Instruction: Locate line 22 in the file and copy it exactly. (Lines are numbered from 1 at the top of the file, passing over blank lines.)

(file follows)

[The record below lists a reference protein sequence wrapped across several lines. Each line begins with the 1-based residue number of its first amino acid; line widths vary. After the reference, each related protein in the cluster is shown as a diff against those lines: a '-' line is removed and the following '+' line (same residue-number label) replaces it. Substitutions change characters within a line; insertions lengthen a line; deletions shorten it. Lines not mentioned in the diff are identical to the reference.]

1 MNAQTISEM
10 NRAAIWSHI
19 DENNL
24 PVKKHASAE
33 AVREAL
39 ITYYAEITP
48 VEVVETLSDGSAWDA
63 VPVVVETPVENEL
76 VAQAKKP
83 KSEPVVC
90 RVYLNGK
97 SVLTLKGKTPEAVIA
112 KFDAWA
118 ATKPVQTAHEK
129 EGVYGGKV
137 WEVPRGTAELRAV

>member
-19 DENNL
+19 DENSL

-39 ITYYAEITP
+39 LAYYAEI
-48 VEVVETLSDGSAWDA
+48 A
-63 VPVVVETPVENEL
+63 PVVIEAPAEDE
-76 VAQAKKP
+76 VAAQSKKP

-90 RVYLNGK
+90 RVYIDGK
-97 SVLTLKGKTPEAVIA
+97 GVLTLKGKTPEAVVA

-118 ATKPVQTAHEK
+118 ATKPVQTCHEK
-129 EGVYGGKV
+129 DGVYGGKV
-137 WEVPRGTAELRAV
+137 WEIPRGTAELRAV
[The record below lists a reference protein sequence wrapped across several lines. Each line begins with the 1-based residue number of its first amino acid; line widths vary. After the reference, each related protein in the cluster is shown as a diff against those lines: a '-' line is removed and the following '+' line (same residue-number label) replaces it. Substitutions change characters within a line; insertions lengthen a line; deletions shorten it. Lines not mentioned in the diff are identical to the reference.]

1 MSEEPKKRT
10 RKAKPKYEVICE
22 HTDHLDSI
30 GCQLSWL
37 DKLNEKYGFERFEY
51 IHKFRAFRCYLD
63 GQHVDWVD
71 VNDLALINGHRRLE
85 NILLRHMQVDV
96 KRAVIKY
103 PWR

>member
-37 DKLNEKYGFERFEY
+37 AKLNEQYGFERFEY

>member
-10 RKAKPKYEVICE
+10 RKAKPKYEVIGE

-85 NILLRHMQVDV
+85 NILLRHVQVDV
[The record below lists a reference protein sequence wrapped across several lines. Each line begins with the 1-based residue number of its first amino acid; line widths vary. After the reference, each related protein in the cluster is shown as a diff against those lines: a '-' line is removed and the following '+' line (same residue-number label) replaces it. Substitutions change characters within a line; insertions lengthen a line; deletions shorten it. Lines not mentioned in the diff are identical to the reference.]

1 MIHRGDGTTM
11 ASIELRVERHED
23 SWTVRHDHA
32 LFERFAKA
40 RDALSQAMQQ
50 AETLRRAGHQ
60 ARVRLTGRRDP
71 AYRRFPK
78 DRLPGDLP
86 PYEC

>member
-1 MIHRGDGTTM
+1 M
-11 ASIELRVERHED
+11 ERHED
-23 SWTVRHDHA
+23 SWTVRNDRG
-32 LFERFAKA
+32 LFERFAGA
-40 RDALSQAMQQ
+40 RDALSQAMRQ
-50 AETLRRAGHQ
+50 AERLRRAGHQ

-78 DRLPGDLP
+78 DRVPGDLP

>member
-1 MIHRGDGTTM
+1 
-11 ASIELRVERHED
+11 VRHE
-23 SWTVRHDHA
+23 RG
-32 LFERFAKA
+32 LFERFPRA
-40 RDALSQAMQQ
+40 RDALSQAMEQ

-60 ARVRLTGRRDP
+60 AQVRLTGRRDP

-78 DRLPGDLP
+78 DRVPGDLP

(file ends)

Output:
+39 LAYYAEI